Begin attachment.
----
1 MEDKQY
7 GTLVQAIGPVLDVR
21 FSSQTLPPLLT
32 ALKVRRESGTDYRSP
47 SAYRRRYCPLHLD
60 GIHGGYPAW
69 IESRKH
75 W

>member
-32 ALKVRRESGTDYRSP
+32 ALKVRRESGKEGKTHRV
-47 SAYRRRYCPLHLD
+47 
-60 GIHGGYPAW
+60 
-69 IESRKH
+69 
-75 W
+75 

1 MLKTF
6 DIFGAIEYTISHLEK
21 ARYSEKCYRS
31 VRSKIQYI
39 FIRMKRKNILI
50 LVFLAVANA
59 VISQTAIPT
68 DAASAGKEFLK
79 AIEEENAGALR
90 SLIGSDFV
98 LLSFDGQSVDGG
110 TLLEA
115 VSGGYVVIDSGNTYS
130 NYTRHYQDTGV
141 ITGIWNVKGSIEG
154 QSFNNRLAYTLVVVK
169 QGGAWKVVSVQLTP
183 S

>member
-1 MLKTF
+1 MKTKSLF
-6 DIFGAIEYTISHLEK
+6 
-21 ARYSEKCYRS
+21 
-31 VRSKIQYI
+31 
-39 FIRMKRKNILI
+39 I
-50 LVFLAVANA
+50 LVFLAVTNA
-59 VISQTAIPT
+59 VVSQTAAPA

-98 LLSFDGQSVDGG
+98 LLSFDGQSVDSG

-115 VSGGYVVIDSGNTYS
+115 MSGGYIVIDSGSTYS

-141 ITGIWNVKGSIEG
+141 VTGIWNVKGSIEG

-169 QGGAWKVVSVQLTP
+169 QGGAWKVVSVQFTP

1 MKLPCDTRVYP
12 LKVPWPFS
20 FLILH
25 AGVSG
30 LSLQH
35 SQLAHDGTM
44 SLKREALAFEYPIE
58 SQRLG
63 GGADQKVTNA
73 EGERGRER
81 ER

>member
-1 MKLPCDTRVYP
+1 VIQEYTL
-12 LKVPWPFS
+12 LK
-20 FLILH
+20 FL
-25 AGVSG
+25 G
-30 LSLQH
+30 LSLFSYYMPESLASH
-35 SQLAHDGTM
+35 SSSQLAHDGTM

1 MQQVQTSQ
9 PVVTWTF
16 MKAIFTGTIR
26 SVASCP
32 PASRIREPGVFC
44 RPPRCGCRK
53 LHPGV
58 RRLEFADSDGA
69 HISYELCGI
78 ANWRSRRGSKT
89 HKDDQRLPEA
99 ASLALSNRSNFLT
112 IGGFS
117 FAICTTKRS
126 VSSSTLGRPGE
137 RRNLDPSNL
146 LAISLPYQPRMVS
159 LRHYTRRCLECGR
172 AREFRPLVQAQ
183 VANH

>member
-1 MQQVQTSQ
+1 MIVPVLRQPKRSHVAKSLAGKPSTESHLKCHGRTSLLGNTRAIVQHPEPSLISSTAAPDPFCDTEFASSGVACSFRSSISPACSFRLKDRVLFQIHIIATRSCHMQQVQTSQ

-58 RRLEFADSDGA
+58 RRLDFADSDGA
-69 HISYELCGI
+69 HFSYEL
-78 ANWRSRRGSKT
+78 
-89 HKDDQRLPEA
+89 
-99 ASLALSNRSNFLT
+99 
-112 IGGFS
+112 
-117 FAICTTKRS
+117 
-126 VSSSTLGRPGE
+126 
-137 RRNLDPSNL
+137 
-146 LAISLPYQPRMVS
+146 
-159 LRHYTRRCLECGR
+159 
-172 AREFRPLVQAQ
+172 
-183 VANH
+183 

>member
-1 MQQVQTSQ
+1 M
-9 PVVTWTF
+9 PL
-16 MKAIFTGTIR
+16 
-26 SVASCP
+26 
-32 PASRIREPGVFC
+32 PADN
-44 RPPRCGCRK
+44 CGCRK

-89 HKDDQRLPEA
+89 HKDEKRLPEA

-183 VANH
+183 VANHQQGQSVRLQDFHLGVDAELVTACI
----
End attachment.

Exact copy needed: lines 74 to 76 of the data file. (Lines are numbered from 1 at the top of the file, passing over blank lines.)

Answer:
+1 VIQEYTL
-12 LKVPWPFS
+12 LK